The University of Tasmania’s Independent Review of the End-of-Life Choices (Voluntary Assisted Dying) Bill 2020
The Government of Tasmania has requested that the University of Tasmania conduct an independent review of the End-of-Life Choices (Voluntary Assisted Dying) Bill 2020 (the VAD Bill). The Independent Review’s Terms of Reference require the Review Panel to prepare a report to inform Members of Parliament as they consider the VAD Bill.
Specifically, the Review will compare the VAD Bill with bills and legislation in other Australian states and territories and relevant international jurisdictions on matters set out in the Terms of Reference. In doing this, the Review Panel will provide independent, objective, evidence-based analysis, and will not offer opinions nor make recommendations.
The Review Panel will be established in early December and will report to the Tasmanian Government in mid-February 2021.
Membership of the UTAS VAD Review Panel
Professor Richard Eccleston (Chairperson)
Professor of Political Science, University of Tasmania
Prof. Eccleston is a specialist in social and economic policy and has worked on a wide range of policy issues, analysing and developing practical evidence-based solutions to some of the most significant policy challenges facing our community. In recent years Prof. Eccleston has led projects on a wide range of topics from tax reform, housing affordability, migration, preventive health to the future of renewable energy in Tasmania. He was a Fulbright Senior Scholar and was the Founding Director of the Institute for Social Change at the University of Tasmania. Richard has worked closely with a wide range of governments, providing policy advice, briefings and formal submissions.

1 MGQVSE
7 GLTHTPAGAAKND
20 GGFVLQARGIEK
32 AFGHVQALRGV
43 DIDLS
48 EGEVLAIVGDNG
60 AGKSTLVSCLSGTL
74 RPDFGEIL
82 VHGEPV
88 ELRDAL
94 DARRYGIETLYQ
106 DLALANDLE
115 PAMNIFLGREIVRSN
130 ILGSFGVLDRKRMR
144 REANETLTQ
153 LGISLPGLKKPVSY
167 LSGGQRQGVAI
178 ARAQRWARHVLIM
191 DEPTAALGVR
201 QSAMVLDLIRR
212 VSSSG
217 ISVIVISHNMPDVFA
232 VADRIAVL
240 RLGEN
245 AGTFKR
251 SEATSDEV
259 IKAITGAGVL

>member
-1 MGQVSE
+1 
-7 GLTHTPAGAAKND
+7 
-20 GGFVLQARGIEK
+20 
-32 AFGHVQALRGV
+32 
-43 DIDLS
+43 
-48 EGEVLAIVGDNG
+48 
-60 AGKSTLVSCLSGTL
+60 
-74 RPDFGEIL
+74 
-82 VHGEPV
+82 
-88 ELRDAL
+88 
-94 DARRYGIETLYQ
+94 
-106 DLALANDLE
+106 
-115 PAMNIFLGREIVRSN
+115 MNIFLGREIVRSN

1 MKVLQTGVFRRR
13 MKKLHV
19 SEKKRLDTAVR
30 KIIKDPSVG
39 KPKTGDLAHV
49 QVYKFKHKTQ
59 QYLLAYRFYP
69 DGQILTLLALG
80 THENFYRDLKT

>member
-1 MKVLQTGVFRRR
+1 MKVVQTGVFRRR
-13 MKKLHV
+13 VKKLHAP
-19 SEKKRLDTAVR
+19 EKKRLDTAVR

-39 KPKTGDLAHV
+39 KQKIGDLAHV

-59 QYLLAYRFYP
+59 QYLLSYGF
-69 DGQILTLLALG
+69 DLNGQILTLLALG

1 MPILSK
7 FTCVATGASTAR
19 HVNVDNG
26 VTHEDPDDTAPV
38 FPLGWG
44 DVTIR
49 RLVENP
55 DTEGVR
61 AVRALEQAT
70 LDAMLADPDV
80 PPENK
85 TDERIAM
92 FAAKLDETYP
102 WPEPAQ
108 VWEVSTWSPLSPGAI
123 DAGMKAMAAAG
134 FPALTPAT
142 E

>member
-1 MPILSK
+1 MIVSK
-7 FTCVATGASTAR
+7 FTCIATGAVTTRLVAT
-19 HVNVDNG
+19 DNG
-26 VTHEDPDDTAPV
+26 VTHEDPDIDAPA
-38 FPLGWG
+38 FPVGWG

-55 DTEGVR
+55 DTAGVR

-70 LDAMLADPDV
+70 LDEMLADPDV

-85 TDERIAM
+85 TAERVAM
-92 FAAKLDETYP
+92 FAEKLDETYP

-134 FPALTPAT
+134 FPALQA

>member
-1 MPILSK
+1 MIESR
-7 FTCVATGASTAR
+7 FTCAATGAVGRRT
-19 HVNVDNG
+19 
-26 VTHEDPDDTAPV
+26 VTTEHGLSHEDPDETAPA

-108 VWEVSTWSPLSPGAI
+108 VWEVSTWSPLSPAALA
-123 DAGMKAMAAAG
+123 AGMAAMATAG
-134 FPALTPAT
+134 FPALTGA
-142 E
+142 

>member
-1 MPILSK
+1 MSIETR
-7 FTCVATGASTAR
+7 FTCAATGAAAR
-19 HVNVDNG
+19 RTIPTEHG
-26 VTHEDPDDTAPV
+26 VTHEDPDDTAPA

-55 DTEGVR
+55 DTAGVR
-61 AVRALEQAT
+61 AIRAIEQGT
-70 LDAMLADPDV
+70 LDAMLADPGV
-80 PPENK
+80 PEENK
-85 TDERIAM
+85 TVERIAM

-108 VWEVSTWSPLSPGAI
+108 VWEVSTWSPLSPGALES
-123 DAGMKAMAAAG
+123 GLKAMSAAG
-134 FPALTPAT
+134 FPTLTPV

Professor Fran McInerney
Professor of Dementia Studies and Education, Wicking Dementia Research and Education Centre, University of Tasmania
Prof. McInerney has a professional background in nursing and a wealth of experience in palliative care and end-of-life planning and considers her most important research to be educative. She has been instrumental in creating dementia-centred educational tools in collaboration with the Wicking Centre. She has also developed resources to help those in aged care facilities – staff and families – talk about dementia and death and dying. Her other work includes measurement of dementia literacy and contributions to MOOCS (massive open online courses) about dementia. The Understanding Dementia MOOC has been rated one of the top ten of all MOOCs, and number one of all health MOOCs in the world. She has been a member of the boards of Palliative Care Australia, Palliative Care Tasmania, and Dementia Australia (Vic).